Ticket Replay: Obama spending stimulates the national debt by $3,039,000,000,000
During the holiday season, as in years past, The Ticket is republishing some of our favorite items from the previous political year. This story was originally published on Oct. 19, 2010
No wonder the president's wife is passing the hat to his supporters asking for $3 campaign donations. Have you seen the size of the national debt? It's a new record.
The United States of America now owes someone(s) $13,665,000,000,000.
By 2012, when Hillary Clinton next challenges Barack Obama for their party's presidential nomination, the national debt will be even larger than today's record -- $16,500,000,000,000, according to current federal estimates. That's more money than the entire United States economy produces in a complete year.
That's also way more money than either Obama or Clinton spent to win the Democratic nomination in 2008.
This stunning debt news comes to us courtesy of Mark Knoller of CBS News, who is the White House press corps' chief cruncher of all things numbers.
Knoller has also figured out that during Obama's presidential watch, the....
Obama prefers to lay the blame or credit for this gargantuan spending increase at the cowboy-booted feet of his Lone Star Republican predecessor. During George W. Bush's Oval Office tenure, the national debt increased more -- by $4.9 trillion, in fact.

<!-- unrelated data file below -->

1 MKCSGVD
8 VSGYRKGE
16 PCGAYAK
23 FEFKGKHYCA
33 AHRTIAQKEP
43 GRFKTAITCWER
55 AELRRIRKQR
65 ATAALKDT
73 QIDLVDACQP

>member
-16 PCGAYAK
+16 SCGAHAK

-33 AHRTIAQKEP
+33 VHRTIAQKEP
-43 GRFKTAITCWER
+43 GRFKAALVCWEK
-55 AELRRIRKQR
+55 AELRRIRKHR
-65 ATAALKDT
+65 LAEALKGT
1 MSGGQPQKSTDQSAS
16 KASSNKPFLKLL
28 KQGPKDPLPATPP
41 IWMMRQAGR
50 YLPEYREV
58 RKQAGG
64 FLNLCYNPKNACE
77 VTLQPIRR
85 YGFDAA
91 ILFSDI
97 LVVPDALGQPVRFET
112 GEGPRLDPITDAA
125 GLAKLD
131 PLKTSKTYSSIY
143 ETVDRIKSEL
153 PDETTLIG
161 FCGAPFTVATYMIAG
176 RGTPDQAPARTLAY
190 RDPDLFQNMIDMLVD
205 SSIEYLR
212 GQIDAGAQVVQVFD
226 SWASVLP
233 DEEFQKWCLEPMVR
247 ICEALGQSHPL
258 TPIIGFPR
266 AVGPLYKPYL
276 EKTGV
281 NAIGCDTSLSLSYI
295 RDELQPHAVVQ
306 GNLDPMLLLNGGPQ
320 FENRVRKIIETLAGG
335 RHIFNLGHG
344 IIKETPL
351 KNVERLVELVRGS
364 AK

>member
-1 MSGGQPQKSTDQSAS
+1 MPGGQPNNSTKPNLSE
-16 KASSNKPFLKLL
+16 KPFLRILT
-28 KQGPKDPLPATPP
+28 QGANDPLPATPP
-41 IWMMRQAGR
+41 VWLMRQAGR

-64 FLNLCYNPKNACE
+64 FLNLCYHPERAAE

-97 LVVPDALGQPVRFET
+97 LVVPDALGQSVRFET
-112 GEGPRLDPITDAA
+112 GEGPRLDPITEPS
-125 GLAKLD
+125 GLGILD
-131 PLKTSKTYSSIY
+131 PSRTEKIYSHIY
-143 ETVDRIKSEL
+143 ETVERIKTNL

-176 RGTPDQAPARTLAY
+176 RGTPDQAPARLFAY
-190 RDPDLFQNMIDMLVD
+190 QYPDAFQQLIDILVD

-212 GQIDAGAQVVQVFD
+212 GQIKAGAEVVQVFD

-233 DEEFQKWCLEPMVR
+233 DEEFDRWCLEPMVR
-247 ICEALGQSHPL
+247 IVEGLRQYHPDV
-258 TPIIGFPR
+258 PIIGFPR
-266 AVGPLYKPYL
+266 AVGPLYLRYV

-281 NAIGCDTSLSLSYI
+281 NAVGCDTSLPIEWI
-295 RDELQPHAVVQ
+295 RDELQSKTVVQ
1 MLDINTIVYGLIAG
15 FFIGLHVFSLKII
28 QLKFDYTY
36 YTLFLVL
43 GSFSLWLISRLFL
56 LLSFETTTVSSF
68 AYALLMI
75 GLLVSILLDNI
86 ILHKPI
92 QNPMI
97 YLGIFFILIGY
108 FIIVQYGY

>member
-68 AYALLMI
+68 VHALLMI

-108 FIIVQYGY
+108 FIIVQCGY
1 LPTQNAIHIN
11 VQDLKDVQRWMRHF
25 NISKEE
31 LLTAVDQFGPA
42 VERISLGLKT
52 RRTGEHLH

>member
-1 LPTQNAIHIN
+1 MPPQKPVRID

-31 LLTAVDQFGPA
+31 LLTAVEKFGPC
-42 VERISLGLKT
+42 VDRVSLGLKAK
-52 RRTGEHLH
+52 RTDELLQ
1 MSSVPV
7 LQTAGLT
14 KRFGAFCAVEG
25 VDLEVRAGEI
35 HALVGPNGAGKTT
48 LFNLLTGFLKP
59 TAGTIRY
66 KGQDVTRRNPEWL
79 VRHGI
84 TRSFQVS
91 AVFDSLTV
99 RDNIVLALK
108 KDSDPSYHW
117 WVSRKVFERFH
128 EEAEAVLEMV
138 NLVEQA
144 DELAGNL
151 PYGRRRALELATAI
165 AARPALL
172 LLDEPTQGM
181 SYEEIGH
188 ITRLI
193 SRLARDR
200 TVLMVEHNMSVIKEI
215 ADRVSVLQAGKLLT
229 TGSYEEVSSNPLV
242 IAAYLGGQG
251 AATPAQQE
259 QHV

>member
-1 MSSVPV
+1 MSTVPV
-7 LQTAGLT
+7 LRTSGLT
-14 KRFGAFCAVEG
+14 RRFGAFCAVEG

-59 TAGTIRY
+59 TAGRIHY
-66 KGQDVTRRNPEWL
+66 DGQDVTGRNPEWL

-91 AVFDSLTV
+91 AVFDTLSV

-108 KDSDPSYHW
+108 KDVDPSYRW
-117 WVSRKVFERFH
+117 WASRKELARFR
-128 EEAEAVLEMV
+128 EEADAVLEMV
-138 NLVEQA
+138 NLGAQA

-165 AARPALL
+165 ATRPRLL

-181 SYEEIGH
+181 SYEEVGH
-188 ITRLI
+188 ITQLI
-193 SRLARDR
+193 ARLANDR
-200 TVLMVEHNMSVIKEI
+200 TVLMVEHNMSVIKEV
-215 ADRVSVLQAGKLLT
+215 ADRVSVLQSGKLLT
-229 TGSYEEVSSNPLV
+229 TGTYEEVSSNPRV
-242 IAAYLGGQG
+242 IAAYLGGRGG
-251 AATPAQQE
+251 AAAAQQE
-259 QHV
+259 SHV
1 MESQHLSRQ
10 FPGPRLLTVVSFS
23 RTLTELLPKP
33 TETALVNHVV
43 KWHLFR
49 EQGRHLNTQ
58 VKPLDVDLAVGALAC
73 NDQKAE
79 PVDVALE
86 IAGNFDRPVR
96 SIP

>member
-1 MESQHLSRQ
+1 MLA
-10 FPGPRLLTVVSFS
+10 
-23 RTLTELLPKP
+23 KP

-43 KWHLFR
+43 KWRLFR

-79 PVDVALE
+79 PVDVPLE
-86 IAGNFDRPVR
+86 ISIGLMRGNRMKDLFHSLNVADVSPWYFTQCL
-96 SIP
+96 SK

However, Bush took 96 months to do that.
Obama has accomplished his spending feat in less than 21 months. Under his spendership the national debt has grown about $4.8 billion every day since he took the oath of office twice, just to be safe.
Just imagine the dough Obama could push out the door given another two years of partnership with Democratic congressional leaders like Nancy Pelosi and Harry Reid.
Those Democrat majorities controlling Congress since 2007 didn't have time to get around to passing a federal budget this fiscal year, what with all the additional spending measures and recesses and necessary campaigning and all.
But according to polls in recent months, the federal debt and spending deficit have emerged as major concerns of American voters, who have this silly idea from their own lives that spending ought to be more in line with available resources. They may have something to say about this on Nov. 2.
The ongoing gap -- or, more accurately, chasm -- between federal in-come and out-go is a major reason why Obama says he opposes a continuation of tax cuts for what he considers wealthy Americans. He wants that tax money coming in to help cover spending.
Not much talk yet about cutting that spending.
But maybe that subject will come up now and then when the newer members of Congress convene in January.
Sarah Palin pleads: 'Nobody tell Barack Obama what number comes after a trillion'
-- Andrew Malcolm
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Photo: Pete Souza / White House (Campaigning Obama talks politics with aide Patrick Gaspard); Ron Edmonds / Associated Press.